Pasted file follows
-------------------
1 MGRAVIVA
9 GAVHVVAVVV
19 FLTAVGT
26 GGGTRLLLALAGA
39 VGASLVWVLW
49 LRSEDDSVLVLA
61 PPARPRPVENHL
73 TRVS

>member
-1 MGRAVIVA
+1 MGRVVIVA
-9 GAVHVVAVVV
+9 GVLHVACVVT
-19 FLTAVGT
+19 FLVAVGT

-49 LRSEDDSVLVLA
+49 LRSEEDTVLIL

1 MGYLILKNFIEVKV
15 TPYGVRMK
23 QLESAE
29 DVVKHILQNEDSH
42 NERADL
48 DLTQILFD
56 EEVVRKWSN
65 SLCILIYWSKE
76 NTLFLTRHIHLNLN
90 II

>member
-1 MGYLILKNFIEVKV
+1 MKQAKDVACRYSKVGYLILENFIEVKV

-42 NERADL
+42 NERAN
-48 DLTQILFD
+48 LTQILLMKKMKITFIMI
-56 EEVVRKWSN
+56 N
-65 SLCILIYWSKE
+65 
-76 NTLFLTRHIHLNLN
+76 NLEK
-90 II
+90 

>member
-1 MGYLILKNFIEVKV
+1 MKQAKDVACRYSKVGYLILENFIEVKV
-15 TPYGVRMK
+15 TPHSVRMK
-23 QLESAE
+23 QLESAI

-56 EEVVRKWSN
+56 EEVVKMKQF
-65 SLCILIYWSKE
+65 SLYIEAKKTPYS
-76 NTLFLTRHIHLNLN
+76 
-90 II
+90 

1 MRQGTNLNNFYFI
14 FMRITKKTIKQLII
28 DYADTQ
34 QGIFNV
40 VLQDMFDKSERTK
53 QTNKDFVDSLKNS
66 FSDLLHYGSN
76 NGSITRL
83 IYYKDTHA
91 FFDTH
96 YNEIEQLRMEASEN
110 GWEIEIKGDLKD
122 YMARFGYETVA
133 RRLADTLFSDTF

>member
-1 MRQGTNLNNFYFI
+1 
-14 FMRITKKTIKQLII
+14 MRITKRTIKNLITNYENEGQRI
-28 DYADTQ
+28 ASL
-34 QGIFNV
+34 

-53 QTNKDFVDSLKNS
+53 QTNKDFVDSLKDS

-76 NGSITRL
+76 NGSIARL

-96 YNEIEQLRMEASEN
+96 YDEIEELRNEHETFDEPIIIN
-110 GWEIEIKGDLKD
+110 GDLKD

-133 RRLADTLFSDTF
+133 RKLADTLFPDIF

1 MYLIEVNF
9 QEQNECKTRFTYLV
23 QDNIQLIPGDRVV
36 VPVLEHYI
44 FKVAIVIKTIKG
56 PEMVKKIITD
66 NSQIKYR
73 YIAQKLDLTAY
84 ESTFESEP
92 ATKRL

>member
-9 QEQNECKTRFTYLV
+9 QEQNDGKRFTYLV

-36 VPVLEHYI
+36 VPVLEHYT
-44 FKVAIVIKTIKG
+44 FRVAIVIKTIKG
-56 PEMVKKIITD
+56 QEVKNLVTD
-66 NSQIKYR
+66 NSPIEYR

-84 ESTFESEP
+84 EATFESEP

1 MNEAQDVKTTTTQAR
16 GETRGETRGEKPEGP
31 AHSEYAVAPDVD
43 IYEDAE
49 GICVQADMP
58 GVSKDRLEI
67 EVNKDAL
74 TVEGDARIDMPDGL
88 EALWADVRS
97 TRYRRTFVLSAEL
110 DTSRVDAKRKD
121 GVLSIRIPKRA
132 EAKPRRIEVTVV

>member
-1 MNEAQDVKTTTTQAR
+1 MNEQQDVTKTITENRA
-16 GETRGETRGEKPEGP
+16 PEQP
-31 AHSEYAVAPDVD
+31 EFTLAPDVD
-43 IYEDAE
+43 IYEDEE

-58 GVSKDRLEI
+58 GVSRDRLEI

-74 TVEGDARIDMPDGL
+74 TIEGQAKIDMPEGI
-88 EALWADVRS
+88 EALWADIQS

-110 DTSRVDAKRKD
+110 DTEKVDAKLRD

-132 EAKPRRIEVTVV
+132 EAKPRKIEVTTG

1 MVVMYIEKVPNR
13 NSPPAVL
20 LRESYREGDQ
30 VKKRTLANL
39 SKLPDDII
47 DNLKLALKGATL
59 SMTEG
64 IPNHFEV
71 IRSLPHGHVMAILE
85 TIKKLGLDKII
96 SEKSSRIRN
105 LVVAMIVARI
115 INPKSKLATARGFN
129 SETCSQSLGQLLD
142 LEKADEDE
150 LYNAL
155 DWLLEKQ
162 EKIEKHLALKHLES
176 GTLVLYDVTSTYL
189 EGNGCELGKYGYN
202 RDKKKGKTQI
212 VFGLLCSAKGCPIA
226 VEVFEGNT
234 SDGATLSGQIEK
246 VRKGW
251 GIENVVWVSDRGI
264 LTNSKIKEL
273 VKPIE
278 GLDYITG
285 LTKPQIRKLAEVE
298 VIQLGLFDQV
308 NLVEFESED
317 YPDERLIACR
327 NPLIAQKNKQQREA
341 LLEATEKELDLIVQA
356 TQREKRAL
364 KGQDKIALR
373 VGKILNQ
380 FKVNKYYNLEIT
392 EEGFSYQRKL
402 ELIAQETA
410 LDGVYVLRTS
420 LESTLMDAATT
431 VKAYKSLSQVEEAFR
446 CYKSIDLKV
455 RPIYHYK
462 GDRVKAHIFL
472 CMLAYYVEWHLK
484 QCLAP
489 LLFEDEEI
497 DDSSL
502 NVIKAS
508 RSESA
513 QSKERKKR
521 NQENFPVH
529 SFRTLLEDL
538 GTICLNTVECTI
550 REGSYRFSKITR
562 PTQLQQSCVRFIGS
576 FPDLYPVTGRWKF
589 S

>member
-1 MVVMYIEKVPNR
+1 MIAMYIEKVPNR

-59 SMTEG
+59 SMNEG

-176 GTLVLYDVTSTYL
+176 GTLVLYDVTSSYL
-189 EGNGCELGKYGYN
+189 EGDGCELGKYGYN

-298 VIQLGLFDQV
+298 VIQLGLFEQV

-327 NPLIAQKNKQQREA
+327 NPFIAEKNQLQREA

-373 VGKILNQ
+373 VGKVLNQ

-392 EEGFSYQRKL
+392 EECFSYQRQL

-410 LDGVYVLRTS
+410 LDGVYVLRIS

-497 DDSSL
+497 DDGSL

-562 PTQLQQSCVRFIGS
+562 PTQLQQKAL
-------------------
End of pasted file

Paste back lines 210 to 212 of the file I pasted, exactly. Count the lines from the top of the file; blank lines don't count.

-59 SMTEG
+59 SMNEG

-176 GTLVLYDVTSTYL